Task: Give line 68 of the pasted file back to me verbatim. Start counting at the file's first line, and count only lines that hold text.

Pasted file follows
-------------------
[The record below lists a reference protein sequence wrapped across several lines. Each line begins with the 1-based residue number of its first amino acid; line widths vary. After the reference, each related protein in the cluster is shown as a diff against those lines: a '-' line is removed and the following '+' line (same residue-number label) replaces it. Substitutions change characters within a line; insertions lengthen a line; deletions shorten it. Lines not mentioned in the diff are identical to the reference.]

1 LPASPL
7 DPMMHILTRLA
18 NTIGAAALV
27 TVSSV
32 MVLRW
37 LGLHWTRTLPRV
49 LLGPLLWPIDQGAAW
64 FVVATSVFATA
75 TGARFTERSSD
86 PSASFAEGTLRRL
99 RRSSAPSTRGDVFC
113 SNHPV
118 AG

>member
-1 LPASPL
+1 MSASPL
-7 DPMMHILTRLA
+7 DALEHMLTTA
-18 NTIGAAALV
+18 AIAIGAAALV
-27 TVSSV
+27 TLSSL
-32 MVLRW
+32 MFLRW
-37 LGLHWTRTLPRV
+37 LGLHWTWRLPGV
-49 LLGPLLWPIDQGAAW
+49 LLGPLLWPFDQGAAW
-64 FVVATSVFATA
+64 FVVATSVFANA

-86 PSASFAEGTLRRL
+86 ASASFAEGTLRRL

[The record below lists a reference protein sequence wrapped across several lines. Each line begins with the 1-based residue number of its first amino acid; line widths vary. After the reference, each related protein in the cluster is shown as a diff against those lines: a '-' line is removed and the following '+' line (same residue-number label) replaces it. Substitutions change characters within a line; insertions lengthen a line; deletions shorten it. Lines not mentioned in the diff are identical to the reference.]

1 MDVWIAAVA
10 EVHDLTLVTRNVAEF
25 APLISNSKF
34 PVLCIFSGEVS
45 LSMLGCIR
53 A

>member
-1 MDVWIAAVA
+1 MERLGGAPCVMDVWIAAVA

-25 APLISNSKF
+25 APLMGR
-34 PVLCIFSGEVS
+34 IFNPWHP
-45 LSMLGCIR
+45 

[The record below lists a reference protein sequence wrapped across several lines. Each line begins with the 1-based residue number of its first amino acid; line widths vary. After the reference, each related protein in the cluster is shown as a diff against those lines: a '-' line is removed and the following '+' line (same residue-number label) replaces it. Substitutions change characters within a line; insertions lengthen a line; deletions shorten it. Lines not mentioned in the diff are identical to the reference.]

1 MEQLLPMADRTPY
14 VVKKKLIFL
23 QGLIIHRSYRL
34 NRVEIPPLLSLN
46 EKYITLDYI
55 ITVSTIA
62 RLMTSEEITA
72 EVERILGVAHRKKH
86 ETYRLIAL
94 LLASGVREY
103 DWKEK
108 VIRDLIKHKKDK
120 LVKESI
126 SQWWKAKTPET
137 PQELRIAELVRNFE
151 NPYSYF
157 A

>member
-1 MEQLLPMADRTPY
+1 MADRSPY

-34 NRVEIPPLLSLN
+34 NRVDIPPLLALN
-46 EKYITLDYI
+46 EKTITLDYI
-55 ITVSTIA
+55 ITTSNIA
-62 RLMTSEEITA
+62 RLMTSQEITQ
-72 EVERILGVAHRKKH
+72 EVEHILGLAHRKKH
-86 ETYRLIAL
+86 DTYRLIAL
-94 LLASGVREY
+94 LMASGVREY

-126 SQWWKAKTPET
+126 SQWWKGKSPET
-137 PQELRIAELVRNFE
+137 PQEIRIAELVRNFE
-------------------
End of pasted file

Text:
>member